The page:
The concept of individual mobility budgets introduces a yearly upper CO2 emission limit for individual travelling (a “ceiling”). However, it is equally important to establish a minimum lower limit (“floor”) to ensure equitable and fair access to activities in other locations within a population.
A minimum mobility standard serves as an allocation principle providing fairness. It guarantees that everyone can reach the nearest locations for pursuing important activities in everyday life within reasonable time. The minimum standard accounts for personal circumstances, granting everyone the right to reach the nearest relevant destinations, regardless of the place of residence or personal abilities.
But how can a minimum mobility standard be defined? The approach taken by the MyFairShare project relies on three factors that constitute a potential “right to mobility” and perhaps even a basic human right.
- Constant travel time budget: Studies in human geography consistently show that people tend to spend an average of 60 to 80 minutes per day traveling, as a kind of ‘natural’ behaviour. This observation, initially made by Marchetti (1994), challenges the common assumption that reducing travel times always leads to economic benefits. Instead, investments in time-saving infrastructure often result in people traveling longer distances rather than reducing travel time.
- Activity spaces: The second factor on which MyFairShare bases a minimum mobility standard are activity spaces. Activity spaces refer to locations that people visit daily to fulfil basic functions of everyday life. These are, for example, home, the workplace, and recreational spaces. Activity spaces define how often an activity needs to be accessed within a time period, e.g., per week.
- Lowest possible transport emission factor: Different transport modes are responsible for various levels of CO2 emissions per person-kilometre, which also include emissions related to the production of vehicles and energy. Therefore, the emission factors associated with each mode are considered when calculating the minimum standard.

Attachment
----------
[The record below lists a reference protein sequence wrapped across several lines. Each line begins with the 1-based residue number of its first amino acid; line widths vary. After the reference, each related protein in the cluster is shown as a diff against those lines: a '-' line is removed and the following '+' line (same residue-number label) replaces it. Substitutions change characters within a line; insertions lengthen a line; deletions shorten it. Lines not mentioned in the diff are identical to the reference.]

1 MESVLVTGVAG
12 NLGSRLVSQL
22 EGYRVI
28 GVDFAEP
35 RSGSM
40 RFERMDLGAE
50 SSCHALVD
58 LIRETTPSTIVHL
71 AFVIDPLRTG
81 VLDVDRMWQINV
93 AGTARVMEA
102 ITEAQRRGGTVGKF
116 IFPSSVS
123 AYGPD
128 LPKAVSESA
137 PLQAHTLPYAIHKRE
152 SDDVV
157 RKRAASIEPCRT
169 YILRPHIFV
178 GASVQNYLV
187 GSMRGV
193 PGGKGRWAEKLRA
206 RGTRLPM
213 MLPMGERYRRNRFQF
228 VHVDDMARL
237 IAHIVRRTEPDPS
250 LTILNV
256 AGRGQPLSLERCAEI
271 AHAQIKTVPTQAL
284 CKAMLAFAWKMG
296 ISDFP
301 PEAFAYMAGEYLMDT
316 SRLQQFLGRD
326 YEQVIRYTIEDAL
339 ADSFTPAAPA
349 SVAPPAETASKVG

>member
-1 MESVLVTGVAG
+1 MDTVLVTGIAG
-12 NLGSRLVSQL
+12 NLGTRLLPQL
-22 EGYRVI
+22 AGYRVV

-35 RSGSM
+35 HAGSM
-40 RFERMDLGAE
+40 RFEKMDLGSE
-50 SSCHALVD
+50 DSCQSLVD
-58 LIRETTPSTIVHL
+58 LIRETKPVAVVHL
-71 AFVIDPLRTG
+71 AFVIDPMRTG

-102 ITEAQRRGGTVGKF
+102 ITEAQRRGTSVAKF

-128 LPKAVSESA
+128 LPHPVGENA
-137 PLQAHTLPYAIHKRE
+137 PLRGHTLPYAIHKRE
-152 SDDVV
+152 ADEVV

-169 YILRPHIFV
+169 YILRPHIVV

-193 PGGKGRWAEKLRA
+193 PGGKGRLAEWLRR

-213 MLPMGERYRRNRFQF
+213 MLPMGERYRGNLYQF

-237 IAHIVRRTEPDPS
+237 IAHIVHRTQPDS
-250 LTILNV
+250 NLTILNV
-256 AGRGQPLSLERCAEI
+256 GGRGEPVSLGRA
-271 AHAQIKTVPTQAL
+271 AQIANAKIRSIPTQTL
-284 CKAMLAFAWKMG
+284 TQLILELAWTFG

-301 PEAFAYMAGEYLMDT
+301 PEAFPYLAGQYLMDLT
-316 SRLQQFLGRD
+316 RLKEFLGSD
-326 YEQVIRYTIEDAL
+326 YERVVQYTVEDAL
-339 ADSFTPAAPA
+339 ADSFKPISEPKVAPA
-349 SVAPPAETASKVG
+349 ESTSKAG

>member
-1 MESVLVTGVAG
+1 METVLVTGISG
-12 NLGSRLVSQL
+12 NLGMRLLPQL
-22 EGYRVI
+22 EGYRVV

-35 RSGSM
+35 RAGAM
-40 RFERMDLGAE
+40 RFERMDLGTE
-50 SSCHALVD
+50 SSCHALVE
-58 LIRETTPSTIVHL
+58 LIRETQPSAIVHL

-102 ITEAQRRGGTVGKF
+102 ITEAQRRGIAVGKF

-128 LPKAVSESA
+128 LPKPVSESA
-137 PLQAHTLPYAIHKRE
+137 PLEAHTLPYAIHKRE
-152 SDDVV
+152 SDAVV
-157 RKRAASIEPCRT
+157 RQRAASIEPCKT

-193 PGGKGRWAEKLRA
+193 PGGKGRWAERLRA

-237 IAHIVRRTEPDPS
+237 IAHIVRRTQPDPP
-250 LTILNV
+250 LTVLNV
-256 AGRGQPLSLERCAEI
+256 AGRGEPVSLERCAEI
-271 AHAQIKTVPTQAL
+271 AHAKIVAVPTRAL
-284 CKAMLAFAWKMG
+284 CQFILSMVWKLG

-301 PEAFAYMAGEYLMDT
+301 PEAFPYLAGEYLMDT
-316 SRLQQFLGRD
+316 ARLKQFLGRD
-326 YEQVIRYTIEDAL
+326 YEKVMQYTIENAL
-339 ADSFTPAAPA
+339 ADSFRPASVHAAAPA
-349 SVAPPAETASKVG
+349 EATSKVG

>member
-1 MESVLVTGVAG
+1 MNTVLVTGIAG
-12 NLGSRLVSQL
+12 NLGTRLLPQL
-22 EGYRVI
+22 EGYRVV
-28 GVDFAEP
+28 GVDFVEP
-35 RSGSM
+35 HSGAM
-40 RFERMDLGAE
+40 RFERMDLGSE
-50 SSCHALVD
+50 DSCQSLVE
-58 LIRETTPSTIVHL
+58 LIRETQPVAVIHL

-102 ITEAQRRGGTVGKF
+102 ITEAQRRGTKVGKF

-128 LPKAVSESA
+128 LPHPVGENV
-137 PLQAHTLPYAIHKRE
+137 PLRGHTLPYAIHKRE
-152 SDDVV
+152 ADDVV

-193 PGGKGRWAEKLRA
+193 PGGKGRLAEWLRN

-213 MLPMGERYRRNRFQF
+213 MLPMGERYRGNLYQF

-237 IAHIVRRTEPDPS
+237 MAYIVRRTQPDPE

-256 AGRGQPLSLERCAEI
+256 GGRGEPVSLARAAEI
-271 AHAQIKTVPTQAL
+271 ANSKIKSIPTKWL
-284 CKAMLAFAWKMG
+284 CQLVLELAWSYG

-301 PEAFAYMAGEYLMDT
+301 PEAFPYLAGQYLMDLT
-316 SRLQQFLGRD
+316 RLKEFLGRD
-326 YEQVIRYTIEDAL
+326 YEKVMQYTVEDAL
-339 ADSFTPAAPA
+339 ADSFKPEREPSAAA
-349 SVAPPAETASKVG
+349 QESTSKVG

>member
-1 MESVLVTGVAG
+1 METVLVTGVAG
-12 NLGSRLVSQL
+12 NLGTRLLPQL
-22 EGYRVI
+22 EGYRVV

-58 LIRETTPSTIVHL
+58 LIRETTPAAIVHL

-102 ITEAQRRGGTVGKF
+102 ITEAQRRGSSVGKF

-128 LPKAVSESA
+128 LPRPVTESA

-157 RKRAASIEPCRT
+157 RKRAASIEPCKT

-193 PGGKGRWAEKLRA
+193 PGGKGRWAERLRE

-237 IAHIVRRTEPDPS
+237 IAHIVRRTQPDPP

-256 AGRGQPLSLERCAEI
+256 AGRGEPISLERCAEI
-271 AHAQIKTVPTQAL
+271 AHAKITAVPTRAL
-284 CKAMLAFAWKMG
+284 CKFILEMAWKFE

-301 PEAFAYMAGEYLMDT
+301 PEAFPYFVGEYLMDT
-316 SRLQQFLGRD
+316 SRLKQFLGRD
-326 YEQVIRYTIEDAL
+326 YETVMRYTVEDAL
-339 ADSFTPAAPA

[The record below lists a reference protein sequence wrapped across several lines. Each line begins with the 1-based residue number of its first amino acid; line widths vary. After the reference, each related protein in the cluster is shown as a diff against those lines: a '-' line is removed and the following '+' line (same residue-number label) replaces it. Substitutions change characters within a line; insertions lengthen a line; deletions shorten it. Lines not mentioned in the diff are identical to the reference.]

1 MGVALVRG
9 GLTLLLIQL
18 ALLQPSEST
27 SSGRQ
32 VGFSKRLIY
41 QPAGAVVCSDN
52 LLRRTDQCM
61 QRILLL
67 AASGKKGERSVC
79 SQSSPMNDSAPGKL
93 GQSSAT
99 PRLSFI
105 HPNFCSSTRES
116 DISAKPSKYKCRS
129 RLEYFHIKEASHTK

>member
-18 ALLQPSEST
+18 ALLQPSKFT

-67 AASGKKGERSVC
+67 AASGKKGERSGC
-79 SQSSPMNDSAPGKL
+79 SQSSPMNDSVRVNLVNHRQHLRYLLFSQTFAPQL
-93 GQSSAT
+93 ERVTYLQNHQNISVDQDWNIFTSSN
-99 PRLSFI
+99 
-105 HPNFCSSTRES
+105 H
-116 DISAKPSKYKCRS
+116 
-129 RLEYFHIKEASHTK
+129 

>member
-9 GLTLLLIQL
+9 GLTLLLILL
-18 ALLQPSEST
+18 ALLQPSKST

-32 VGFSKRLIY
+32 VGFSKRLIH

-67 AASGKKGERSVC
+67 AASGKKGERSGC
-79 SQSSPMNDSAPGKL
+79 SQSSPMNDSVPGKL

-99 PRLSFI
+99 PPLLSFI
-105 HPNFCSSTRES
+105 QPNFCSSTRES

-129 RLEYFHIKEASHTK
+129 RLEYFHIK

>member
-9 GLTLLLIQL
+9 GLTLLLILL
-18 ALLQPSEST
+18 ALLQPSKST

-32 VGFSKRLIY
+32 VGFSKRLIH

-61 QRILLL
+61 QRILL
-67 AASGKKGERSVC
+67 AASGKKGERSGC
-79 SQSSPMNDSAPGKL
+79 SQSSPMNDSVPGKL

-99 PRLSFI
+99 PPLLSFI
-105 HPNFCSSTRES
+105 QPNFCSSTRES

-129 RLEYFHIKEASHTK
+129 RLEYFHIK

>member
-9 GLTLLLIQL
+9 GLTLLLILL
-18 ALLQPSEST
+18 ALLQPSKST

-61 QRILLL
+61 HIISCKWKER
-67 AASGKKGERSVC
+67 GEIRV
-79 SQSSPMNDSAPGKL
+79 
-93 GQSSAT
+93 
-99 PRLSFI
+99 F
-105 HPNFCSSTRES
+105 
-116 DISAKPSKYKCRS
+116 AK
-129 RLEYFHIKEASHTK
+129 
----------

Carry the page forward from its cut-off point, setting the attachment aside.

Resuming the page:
Based on the three factors explained above, the minimum mobility standard is defined as the minimum amount of CO2 emissions that allows a person to reach three to four of the nearest places providing basic functions of everyday life within up to 80 minutes of travel per day. This standard does not consider personal preferences but focuses on the closest opportunities for essential functions. Personal preferences can be satisfied using the allowances beyond the minimum standard within a person’s individual mobility budget.
The minimum mobility standard defines an individual’s eligible minimum mobility budget, which in turn varies from person to person depending on individual factors such as location of residence and transport restrictions that may arise with age or physical condition. Individuals who can reach all types of basic functionalities within 80 minutes by walking, for example, do not require a minimum mobility budget, but receive their share of the remaining emission budget beyond minimum budgets. If it is not possible to reach the closest places providing basic functionalities within the defined lowest standard, a person’s minimum mobility budget is increased to allow for the use of the next higher carbon-intensive mode of transport and so on, until it is possible for a person to fulfil their basic needs.
Complementary policy and planning measures shall over time enable for everyone to achieve the smallest individual mobility budget possible, thereby aiding in achieving emission reduction targets while still providing for each person’s daily mobility needs.
- Marchetti, C. 1994. “Anthropological Invariants in Travel Behavior.” Technological Forecasting and Social Change 47 (1): 75–88.